Being immune to Covid over six months after infection? This is the conclusion reached by a team of scientists from La Jolla Institute of Immunology in a new preprint study published on November 16, 2020. A study that assessed blood samples of 185 people that have been infected by Covid, with mild symptoms, and that led to rather encouraging results, since, six months past the infection, everyone that took part in the study were still showing a strong immune response.
And what is this study about? Searchers from the Institute have analyzed in the patients’ blood three kinds of immune response: antibodies, lymphocytes T – directly destroying contaminated cells – and lymphocytes B – secreting antibodies. According to Francetvinfo, “even in the event of a reinfection, such an immune memory would enable not to develop severe form of the disease for years”.
“We feared for people that caught mild forms of this coronavirus the immune response be relatively short. But careful, we’ve had feedbacks on the disease” professor Arnaud Fontanet commented on Wednesday November 18 on France 2. Good news then, and a study completing the previous ones on the matter, reinforcing the idea of a long-term immunity.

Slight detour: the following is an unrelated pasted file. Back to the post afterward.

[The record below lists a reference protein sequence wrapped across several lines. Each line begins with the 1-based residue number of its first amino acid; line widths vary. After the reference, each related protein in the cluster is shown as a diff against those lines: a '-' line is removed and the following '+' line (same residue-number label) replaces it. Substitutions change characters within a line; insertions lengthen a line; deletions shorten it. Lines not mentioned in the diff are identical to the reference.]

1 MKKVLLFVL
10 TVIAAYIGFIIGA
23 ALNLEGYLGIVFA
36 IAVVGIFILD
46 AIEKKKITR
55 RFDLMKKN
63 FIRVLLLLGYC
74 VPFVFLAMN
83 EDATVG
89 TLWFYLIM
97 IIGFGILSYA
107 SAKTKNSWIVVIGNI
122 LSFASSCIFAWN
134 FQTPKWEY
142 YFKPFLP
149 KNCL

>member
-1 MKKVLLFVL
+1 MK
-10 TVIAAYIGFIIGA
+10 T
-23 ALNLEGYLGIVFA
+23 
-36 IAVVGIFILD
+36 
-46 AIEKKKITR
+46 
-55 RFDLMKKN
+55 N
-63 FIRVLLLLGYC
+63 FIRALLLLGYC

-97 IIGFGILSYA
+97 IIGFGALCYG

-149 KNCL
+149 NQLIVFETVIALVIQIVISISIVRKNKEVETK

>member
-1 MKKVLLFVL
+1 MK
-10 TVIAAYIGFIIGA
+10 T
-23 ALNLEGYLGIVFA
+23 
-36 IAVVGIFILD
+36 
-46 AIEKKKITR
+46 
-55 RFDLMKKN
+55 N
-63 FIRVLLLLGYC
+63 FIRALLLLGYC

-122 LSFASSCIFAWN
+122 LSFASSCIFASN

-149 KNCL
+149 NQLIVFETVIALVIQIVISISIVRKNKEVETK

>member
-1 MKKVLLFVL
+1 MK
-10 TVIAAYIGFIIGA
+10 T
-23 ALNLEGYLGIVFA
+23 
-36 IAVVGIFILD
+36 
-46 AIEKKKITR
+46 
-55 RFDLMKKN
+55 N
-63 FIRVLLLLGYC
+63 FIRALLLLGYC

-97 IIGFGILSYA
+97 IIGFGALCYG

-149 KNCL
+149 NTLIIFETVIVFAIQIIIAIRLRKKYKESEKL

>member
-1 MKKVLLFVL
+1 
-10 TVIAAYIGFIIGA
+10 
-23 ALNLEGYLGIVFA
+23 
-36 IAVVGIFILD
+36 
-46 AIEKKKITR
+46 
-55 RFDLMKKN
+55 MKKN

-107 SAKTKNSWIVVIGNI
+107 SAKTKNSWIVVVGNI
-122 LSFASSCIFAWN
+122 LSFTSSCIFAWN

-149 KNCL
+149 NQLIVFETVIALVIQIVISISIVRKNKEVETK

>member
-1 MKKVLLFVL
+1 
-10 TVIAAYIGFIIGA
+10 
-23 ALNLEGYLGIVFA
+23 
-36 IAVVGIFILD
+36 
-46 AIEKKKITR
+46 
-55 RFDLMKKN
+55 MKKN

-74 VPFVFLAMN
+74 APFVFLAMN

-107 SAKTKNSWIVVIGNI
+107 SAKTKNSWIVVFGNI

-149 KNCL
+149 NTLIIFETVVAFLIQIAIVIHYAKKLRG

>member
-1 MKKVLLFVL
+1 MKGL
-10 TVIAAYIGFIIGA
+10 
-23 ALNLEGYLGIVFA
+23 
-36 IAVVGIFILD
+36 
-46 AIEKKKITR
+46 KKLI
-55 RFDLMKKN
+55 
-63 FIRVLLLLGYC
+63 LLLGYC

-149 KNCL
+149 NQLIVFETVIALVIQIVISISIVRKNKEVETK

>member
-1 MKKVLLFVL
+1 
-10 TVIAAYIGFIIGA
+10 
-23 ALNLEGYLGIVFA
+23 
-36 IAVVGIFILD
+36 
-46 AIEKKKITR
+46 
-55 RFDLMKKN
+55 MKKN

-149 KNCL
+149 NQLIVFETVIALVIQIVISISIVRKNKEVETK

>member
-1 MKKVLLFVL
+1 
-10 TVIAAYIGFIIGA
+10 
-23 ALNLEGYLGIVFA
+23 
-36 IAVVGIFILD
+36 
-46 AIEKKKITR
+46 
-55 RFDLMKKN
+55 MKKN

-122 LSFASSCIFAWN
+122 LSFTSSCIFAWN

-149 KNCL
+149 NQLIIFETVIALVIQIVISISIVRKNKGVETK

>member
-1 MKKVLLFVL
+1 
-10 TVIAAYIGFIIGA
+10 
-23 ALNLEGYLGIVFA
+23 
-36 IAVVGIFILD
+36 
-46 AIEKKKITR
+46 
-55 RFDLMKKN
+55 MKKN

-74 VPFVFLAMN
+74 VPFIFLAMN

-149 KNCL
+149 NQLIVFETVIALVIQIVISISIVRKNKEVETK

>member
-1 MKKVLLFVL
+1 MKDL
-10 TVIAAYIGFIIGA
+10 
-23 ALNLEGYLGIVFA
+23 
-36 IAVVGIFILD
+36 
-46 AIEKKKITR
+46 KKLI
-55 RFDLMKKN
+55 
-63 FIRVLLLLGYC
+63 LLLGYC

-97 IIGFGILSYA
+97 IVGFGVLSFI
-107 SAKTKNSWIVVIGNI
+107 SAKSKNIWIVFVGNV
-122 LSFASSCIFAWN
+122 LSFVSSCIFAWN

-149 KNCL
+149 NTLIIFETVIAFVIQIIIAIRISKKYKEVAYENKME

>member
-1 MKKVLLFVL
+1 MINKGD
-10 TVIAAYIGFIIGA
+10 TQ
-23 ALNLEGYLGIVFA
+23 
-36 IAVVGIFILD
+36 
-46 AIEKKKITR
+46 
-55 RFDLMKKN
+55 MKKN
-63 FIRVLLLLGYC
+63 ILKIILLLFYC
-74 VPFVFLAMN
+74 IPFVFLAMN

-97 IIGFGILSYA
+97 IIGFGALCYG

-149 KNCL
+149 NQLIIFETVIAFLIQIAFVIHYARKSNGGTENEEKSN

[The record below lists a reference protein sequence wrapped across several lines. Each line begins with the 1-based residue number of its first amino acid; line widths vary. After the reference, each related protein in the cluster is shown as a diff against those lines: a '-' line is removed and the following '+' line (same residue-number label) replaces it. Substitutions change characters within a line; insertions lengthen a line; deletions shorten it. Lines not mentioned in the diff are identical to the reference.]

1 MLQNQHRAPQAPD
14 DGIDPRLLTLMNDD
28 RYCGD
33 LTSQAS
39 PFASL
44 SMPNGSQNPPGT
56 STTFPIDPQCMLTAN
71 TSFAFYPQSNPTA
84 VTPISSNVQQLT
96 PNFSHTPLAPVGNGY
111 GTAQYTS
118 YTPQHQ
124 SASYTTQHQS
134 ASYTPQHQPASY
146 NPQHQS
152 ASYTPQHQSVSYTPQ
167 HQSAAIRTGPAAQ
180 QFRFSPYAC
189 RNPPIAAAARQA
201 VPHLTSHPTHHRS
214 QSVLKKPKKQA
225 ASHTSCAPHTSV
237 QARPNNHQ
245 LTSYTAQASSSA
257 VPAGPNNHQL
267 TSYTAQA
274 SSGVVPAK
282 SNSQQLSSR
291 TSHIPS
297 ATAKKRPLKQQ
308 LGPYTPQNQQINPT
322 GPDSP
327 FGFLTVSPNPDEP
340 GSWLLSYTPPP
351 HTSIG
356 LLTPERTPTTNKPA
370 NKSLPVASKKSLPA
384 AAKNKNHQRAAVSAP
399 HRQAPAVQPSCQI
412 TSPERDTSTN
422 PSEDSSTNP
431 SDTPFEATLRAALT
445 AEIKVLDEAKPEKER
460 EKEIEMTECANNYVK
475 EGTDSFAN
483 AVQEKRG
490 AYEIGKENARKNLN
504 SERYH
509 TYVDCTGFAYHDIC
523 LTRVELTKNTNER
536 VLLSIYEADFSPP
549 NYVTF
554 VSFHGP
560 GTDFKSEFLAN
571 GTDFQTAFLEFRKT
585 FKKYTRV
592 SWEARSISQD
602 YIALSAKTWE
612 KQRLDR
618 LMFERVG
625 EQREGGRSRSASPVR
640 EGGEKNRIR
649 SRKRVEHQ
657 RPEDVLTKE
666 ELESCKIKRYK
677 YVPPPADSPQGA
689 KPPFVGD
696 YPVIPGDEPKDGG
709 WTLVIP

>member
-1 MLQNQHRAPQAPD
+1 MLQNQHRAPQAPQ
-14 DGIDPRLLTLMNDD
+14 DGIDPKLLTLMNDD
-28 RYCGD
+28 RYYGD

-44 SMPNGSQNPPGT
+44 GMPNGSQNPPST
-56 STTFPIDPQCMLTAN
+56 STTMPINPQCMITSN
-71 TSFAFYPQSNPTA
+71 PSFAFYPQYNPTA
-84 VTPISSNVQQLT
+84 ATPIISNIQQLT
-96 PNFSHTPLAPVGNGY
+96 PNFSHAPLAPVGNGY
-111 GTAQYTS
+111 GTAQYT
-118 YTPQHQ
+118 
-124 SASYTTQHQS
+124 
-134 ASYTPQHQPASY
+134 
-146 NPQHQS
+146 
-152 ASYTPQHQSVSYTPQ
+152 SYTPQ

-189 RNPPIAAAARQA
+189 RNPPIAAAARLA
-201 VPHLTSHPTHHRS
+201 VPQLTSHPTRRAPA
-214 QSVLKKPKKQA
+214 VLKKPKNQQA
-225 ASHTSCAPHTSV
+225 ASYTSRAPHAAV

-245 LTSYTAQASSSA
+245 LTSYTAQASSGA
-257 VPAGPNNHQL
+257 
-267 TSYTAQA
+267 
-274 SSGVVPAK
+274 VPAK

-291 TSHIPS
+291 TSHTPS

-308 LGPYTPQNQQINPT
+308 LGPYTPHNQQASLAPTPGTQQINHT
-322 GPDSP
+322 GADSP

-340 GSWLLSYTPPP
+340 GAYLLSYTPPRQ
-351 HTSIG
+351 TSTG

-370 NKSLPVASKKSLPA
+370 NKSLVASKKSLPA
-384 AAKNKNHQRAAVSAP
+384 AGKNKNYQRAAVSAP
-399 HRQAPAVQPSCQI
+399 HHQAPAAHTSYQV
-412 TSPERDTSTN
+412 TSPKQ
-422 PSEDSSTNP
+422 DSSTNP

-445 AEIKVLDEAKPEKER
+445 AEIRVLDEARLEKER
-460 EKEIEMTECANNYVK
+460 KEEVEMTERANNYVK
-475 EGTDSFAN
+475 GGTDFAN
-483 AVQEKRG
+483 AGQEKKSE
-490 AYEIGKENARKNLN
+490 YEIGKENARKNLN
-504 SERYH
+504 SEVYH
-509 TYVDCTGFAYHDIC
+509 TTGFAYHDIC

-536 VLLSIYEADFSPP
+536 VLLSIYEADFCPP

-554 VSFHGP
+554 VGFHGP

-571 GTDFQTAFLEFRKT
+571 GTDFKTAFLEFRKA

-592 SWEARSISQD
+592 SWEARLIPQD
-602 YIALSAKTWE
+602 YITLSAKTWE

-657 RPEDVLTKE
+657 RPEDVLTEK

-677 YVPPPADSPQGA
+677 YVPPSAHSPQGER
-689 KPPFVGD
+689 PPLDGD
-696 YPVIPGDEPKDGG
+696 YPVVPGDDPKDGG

Speaking of the first two studies, one American, the other Canadian, both released in Science Immunology on October 8, 2020, they caught scientists’ attention from all over the world. Two studies that assessed the length of immunity against Covid-19 after being infected and developing neutralizing antibodies.
Therefore, according to results released, these neutralizing antibodies could last at least three months after the first symptoms in patients infected with Covid-19. As for the Canadian study, scientists examined “the anti-SARS-CoV-2 antibody response over a 115-day period in the serum and saliva from 439 (serum) and 128 (saliva) patients with COVID-19”. Results compared with others, collected from 339 controls.
What did they discover, That IgG antibodies (immunoglobulin G), specific to Covid-19 have been found between 16 and 30 days after the first symptoms, and decreased only 105 days after (that is to say a bit over three months). Other antibodies, IgA and IgM, yet quickly disappeared from serum (the blood freed from its cells and coagulation proteins) and saliva. “Neutralizing antibodies reached their maximum by 31–45 days PSO – Post-symptom onset – and slowly declined up to 105 days, with a more pronounced drop in the last blood draw (105–115 days PSO)”, over a period of three months.
As for the American study, same stock: 95% of patients who took part in the study developed anti-RDB IgG antibodies 14 days PSO with a peak of IgM antibodies to 38% before IgG antibodies. The IgG antibodies level slowly decayed over a 90-day period before disappearing. Beyond this period, only 3 patients still had IgG antibodies detectable. A study that included 343 patients and took place for 122 days.
For the record, a study has been already carried out back in August when possible immunity was noticed after neutralizing antibodies were found in several sailors on a ship.